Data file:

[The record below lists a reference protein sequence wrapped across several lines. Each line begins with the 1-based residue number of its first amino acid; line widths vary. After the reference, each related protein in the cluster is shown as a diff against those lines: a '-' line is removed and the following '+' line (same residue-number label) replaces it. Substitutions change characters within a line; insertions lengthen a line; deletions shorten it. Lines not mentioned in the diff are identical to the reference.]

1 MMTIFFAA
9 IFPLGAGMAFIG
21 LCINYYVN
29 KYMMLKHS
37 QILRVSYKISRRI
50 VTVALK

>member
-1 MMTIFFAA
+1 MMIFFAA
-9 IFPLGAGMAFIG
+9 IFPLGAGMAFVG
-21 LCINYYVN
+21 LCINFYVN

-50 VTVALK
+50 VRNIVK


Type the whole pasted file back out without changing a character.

[The record below lists a reference protein sequence wrapped across several lines. Each line begins with the 1-based residue number of its first amino acid; line widths vary. After the reference, each related protein in the cluster is shown as a diff against those lines: a '-' line is removed and the following '+' line (same residue-number label) replaces it. Substitutions change characters within a line; insertions lengthen a line; deletions shorten it. Lines not mentioned in the diff are identical to the reference.]

1 MMTIFFAA
9 IFPLGAGMAFIG
21 LCINYYVN
29 KYMMLKHS
37 QILRVSYKISRRI
50 VTVALK

>member
-1 MMTIFFAA
+1 MMIFFAA
-9 IFPLGAGMAFIG
+9 IFPLGAGMAFVG
-21 LCINYYVN
+21 LCINFYVN

-50 VTVALK
+50 VRNIVK